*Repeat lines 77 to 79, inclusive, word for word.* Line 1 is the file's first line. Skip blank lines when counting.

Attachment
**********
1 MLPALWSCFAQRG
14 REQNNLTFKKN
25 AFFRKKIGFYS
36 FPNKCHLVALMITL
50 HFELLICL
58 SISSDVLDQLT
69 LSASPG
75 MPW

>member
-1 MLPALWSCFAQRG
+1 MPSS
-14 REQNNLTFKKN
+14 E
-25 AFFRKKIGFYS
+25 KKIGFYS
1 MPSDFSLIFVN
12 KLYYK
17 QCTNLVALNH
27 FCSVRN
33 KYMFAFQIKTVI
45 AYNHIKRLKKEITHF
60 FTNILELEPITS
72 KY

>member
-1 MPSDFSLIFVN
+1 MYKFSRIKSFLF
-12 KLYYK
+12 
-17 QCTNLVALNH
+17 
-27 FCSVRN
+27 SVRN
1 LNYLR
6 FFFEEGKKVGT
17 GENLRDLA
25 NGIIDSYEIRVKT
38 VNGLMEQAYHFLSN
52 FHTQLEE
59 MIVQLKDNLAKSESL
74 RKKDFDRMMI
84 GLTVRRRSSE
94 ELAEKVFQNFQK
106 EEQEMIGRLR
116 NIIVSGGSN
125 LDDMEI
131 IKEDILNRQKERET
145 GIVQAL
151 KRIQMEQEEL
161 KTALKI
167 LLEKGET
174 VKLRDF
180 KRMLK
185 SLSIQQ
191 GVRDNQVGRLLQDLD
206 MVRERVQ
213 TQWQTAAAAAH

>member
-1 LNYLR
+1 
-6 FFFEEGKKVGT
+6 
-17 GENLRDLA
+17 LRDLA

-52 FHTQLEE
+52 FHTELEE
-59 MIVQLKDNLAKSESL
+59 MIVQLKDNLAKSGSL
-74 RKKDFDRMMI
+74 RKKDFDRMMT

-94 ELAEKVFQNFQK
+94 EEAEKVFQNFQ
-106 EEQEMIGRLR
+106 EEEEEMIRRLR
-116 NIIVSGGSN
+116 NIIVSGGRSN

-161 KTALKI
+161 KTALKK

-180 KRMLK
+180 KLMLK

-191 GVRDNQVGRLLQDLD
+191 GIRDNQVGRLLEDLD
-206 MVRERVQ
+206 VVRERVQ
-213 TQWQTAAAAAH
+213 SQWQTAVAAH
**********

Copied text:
+161 KTALKK

-180 KRMLK
+180 KLMLK